Russian whistleblowers who exposed doping scandals forced to move locations again

Russian whistleblowers Yulia and Vitaly Stepanov, who have been living in hiding after telling the world about Russia's systematic doping, have had to suddenly move locations again.

Yulia and Vitaly Stepanov were vilified back home after sounding the alarm to WADA

Yulia Stepanova, now living in hiding, is one of the Russian whistleblowers who first told the world about Russian doping. (Adrienne Arsenault/CBC)

Russian whistleblowers Yulia and Vitaly Stepanov, who have been living in hiding after telling the world about Russia's systematic doping, have had to suddenly move locations again.

They maintain that Yulia's email account was hacked, and a few hours later, her "Adams account" was also hacked. An Adams account is used by the World Anti-Doping Agency (WADA) so athletes can enter their whereabouts to facilitate testing.

Whistleblower Vitaly Stepanov, seen here with his son Robert, is a former Russian anti-doping agency employee. (Adrienne Arsenault/CBC)

WADA confirmed in a statement on Sunday that Yulia Stepanova's account was hacked, but, upon further investigation, "no other athlete accounts on ADAMS have been accessed."

To the Stepanovs, it's a clear indication that someone is trying to find out where they live.

"It's completely devastating and heartbreaking to hear that the Stepanovs continue to be in danger and fear for their lives," said Beckie Scott, chair of WADA's Athlete Commission. "They have made an incredible contribution to clean sport, and what has happened to them is completely unacceptable and wrong.

"We need whistleblowers and informants more than ever in the anti-doping movement, but if this is the price they have to pay, it's little wonder so few come forward," she added.

The Stepanovs have been effectively on the run and living in fear for years. It was their hidden video and their hundreds of emails sent to WADA over the years that formed the basis of the world's understanding about Russian doping.

Doping whistleblower Yulia Stepanova, seen here at a competition in 2011, was not allowed to run the 800 metres at Rio. (Michael Dalder/Reuters)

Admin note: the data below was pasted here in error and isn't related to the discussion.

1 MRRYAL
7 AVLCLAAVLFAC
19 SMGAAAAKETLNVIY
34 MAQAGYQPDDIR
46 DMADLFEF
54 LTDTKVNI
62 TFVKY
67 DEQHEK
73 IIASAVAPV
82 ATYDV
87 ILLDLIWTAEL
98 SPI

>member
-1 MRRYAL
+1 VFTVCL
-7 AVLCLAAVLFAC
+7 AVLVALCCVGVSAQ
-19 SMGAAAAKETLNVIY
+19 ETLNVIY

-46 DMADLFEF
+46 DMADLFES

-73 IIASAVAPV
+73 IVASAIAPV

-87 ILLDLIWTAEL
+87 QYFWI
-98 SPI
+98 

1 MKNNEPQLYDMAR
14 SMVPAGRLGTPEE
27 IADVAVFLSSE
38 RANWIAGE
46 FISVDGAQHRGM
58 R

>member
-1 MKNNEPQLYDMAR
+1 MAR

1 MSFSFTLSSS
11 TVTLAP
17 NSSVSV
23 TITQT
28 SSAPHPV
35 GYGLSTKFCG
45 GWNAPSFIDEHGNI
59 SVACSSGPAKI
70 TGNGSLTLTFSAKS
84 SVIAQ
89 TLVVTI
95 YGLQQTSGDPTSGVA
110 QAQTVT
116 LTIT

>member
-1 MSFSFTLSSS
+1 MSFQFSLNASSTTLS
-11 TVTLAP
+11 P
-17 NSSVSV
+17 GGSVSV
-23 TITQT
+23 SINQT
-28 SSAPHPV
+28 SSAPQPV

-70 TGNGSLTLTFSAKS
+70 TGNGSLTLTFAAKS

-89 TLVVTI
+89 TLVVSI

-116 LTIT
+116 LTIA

By sounding the alarm, they were vilified in Russia, seen as traitors and isolated by even their own family members. They have managed to stay safe, sheltered and fed through the kindness of a few supporters.

In several exclusive interviews with CBC from their temporary home, they explained that for months their hope was that Yulia Stepanova would be allowed to compete here in Rio. Even though she had served a doping ban, the International Association of Athletics Federations (IAAF) had opened the door for her to compete at these Olympic Games, possibly under another flag, praising her bravery in coming forward.

The IAAF — which is the track world's governing body — wanted to send a signal to whistleblowers that coming forward would not necessarily end their careers. But the IOC firmly closed that door for Yulia Stepanova after ruling that no Russian with a doping background could take part.

Even though other athletes who have histories of doping infractions are at these Games, Stepanova has to watch from afar.

The track and field athlete's event is the 800 metres, which is supposed to be run on Wednesday. She, quite possibly, will still be seeking a safe place to live at that point. Life on the run — not the life of running for which she trained.


Adrienne Arsenault

Senior Correspondent

Emmy Award-winning journalist Adrienne Arsenault co-hosts The National. Her investigative work on security has seen her cross Canada and pursue stories across the globe. Since joining CBC in 1991, her postings have included Vancouver, Washington, Jerusalem and London.


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